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Internet Closed Captioning Requirements

Aug 24, 2017

Over the last few years, important progress has been made in ensuring that the majority of the video content available on the internet includes closed captioning features to allow people with hearing difficulties to enjoy a wide range of video programming.

What is Closed Captioning?

Closed captioning is the visual display of the audio component of video programming. It is designed to assist the deaf or hard of hearing to follow both the spoken dialogue as well as non-speech information, such as the identity of speakers and any significant music or sound effects. The term “closed” indicates that the captions do not appear unless activated by the viewer.

Many people use the terms “closed captioning” and “subtitles” interchangeably but there is a distinction between the two. Subtitles assume the viewer does not have hearing difficulties but instead cannot understand the language or accent, so this feature tends to only display dialogue or on-screen text appearing in another language.

In 2012, the Federal Communications Commission (FCC) put in place rules requiring that closed captioned programs broadcast on TV be captioned when published on the internet. The implementation of these rules form part of the 21st Century Communications and Video Accessibility Act of 2010 (CVAA).

FCC Captioning Requirements

Starting in September 2012, all pre-recorded programs shown on TV in the U.S. with captions that are not “edited for the internet” must be captioned when shown on the internet. A program is not “edited for the internet” if the TV version has not been substantially edited, meaning, for example, that scenes were not deleted or musical scores not altered. Changing the number or duration of commercials is not considered “edited for the Internet.”

The rules also require video programming distributors that broadcast on TV to post captioned clips of their programming on their own websites or applications. At present, these rules applying to video clips do not apply to third-party websites or apps.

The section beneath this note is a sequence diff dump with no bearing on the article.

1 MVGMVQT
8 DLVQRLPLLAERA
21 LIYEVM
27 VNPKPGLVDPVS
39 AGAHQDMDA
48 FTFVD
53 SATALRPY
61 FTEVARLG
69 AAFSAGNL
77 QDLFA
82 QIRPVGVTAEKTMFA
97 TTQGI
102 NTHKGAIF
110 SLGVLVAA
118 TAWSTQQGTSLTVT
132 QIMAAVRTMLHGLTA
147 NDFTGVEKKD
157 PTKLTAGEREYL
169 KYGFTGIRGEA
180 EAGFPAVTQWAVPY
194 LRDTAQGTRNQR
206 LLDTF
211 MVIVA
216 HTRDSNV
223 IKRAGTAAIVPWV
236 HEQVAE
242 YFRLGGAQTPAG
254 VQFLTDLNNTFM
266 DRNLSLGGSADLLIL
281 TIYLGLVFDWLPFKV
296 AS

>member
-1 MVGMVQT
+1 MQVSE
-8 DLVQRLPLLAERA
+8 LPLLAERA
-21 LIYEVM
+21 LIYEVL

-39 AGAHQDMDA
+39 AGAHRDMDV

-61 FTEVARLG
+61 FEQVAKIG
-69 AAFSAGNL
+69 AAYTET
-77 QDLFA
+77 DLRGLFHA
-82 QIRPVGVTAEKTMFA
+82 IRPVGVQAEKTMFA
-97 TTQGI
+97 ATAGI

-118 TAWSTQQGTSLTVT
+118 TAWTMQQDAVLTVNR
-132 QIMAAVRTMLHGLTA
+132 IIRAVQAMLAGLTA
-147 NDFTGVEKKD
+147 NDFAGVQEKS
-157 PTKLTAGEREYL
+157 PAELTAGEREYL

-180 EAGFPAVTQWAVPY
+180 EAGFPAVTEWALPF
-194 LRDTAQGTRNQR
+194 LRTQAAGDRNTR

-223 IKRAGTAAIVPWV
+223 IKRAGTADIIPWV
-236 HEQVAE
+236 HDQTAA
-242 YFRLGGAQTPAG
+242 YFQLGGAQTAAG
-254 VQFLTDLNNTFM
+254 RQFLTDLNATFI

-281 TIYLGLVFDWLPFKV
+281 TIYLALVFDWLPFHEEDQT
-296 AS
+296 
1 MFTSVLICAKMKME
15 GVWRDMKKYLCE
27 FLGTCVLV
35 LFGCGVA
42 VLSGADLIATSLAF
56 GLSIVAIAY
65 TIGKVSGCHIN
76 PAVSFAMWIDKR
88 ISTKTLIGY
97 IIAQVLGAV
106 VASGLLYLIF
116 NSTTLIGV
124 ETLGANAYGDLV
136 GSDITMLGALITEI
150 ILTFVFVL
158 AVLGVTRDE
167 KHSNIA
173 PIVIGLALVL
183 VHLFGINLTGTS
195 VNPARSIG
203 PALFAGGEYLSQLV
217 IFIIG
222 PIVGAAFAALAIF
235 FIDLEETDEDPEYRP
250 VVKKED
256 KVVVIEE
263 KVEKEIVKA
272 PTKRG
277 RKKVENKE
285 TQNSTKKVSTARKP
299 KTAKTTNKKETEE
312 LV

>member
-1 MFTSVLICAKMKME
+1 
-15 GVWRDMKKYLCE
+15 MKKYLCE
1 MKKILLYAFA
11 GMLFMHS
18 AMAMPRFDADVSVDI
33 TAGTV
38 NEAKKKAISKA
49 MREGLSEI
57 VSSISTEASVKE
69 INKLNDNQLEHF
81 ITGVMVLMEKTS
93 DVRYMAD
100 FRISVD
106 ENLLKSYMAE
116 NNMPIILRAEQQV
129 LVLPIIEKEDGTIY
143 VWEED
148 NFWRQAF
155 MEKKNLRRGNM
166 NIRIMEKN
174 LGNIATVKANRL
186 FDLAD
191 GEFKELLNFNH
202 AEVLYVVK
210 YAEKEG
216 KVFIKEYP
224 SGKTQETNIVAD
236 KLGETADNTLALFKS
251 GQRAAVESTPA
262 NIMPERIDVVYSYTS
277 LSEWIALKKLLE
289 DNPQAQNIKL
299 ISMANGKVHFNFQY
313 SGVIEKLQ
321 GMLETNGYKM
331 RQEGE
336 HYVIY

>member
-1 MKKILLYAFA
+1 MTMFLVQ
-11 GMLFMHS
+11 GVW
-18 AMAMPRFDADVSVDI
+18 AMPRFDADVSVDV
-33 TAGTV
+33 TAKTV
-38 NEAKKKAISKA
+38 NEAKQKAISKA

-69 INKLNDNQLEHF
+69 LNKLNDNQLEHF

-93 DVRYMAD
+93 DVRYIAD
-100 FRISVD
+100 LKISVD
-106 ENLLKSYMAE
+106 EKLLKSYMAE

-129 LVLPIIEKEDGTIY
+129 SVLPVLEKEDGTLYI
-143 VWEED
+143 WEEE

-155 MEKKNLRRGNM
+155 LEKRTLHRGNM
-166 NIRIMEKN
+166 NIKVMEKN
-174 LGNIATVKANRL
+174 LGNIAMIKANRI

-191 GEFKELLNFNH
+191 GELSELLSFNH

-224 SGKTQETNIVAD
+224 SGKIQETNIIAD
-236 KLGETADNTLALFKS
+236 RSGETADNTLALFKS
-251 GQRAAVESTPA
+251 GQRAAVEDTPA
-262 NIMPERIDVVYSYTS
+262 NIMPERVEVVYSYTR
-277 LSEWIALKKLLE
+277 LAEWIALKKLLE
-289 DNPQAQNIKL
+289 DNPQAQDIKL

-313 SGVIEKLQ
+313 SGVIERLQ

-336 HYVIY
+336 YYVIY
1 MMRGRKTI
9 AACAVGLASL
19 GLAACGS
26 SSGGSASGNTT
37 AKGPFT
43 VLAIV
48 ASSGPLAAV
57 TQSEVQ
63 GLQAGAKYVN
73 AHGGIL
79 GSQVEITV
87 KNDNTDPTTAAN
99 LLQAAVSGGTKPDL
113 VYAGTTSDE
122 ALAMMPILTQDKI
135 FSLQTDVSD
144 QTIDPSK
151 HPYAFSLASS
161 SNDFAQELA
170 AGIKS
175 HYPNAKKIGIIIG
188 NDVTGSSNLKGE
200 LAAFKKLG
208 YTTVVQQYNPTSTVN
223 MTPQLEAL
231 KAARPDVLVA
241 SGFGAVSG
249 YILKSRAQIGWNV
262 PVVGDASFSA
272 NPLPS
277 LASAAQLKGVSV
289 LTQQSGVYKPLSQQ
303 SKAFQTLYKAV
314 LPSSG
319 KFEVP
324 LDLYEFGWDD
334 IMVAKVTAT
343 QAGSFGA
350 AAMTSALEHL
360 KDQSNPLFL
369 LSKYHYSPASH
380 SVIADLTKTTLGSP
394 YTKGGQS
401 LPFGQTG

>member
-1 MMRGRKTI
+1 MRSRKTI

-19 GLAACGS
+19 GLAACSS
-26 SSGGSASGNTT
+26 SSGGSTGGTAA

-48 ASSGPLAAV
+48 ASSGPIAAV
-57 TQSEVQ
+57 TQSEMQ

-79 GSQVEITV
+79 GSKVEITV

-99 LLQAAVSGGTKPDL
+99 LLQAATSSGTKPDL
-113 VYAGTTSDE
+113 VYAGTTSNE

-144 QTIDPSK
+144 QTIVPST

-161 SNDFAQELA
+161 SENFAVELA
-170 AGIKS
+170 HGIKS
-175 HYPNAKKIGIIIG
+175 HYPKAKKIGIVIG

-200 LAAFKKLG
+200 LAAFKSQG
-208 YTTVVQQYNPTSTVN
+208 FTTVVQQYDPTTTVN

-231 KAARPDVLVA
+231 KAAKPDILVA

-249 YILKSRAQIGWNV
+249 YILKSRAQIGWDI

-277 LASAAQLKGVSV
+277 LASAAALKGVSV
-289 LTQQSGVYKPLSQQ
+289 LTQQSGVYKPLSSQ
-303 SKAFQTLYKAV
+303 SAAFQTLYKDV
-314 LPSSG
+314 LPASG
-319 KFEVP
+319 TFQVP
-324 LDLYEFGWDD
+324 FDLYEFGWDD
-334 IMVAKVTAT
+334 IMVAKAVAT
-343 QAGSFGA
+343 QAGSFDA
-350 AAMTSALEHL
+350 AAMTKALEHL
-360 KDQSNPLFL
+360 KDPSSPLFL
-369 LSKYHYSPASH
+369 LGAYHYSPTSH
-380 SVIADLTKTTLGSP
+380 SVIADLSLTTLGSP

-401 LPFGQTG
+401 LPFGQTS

Consumer-generated media, such as home videos that are shown on the internet, are not required to be captioned, unless they were shown on TV with captions. Movies shown on the internet are not required to be captioned unless they have been previously shown on TV with captions.

Timeline of Implementation

These closed captioning rules were progressively rolled out starting in 2012, with broader requirements phased in over the following five years. Regulations began with pre-recorded programming, and requirements were added for captioning for live programming, near-live programming, edited pre-recorded programming, straight lifts (short clips), and multiple straight lift clips (montages).

As of July 1, 2017, the requirements for captioning will also apply to video clips of live and near-live TV programming, such as news or sporting events. For clips of live programming, up to a 12-hour delay is permitted in posting a captioned clip after the programming’s TV broadcast. For clips of near-live programming, up to an eight-hour delay is permitted in posting a captioned clip after the programming has been shown on TV.

For archival internet video programming that a distributor already shows online, the distributors have up to 15 days after the date the content is shown on TV with captions to ensure the Internet programming has closed captions.

If people discover that distributors or content providers are not complying with the FCC regulations, they have a right to lodge a formal complaint either with the FCC or directly with the distributor or provider. For additional details on the FCC requirements to promote better access to telecommunications services for people with disabilities, visit the FCC's Disability Rights Office website.

Ultimately, these regulations have been developed and phased in to encourage content distributors and programmers to ensure that all content is distributed with accessibility in mind. It also serves to benefit people who might not have hearing difficulties but still utilize captioning, such as people trying to display or watch content in noisy environments, stores, or waiting areas.

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